Synergism of aspirin and heparin with a low-frequency non-invasive ultrasound system for augmentation of in-vitro clot lysis

Shaul Atar, Yoram Neuman, Takashi Miyamoto, Ming Chen, Yochai Birnbaum, Huai Luo, Sergio Kobal, Robert J. Siegel

Research output: Contribution to journalArticlepeer-review

3 Scopus citations


Background: Aspirin, glycoprotein Ilb/IIIa inhibitors and heparin are routinely used in acute coronary syndromes. Previously we showed that there is synergism between ultrasound and heparin and tirofiban in augmenting blood clot disruption. However, there is a little data on a possible synergism of low-frequency ultrasound with aspirin for in-vitro clot dissolution, and especially on the combination of aspirin with heparin and/or glycoprotein Ilb/IIIa inhibitors. Materials and methods: Human blood clots (n = 320) were incubated for 10 or 20 minutes in saline containing aspirin alone or combined with heparin and/or tirofiban and/or eptifibatide. Clots were randomly treated with low-frequency ultrasound (27.3 kHz) or incubation only. The percent clot weight loss and the incremental effect of ultrasound were calculated. Results: The most significant incremental effect of ultrasound on clot weight reduction was detected with aspirin alone (5.2 ± 2.3% and 5.2 ± 2.6% after 10′ and 20′, p = 0.04 and p = 0.06, respectively) and in combination with heparin (8.8 ± 2.5% and 11.5 ± 2.7% after 10′ and 20′, p = 0.01 and p = 0.0001, respectively). The greatest absolute magnitude of clot weight reduction was observed with ultrasound combined with aspirin and heparin (48.5 ′ 9.5% after 20′). The addition of tirofiban or eptifibatide to aspirin, heparin and ultrasound did not increase clot lysis. However, eptifibatide had significantly better synergism than tirofiban (p = 0.025 and p = 0.015, after 10 and 20 minutes, respectively). Conclusions: Aspirin alone or in combination with heparin results in significant augmentation of clot lysis and is synergistic with application of low-frequency ultrasound for 10 and 20 minutes only. These results may have important implications for a possible use of low-frequency ultrasound in treatment algorithms of acute coronary syndromes.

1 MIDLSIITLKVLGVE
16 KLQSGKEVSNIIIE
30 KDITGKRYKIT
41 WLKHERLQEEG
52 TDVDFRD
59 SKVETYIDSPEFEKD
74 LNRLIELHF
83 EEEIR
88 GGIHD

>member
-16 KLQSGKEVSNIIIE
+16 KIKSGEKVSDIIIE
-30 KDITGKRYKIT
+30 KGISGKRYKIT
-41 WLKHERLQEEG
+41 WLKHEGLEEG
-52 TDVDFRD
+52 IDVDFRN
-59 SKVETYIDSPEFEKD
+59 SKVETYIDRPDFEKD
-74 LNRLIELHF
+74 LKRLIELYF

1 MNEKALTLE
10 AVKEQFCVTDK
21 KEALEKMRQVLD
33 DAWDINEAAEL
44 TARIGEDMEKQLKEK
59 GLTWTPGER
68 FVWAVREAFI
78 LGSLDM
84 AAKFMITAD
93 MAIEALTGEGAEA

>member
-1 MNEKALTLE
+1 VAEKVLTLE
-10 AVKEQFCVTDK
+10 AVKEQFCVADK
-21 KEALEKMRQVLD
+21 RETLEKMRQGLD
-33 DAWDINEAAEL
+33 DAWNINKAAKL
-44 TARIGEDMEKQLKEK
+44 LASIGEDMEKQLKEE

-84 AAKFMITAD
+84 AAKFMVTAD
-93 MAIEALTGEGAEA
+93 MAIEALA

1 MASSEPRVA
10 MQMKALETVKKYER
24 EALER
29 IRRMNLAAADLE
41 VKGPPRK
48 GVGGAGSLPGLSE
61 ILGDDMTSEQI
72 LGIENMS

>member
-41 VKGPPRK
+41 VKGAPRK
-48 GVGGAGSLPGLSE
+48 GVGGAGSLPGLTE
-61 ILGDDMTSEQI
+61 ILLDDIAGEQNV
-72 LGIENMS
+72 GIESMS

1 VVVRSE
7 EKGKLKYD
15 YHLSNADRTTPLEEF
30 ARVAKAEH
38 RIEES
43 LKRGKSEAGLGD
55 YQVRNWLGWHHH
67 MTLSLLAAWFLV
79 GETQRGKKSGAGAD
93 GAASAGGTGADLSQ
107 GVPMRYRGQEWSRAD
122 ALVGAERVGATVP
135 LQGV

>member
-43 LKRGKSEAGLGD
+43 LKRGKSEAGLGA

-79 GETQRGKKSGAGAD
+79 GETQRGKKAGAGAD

Original languageEnglish
Pages (from-to)165-169
Number of pages5
JournalJournal of Thrombosis and Thrombolysis
Issue number3
StatePublished - Jun 2003
Externally publishedYes


  • Aspirin
  • Eptifibatide
  • Heparin
  • Thrombolysis
  • Tirofiban
  • Ultrasound


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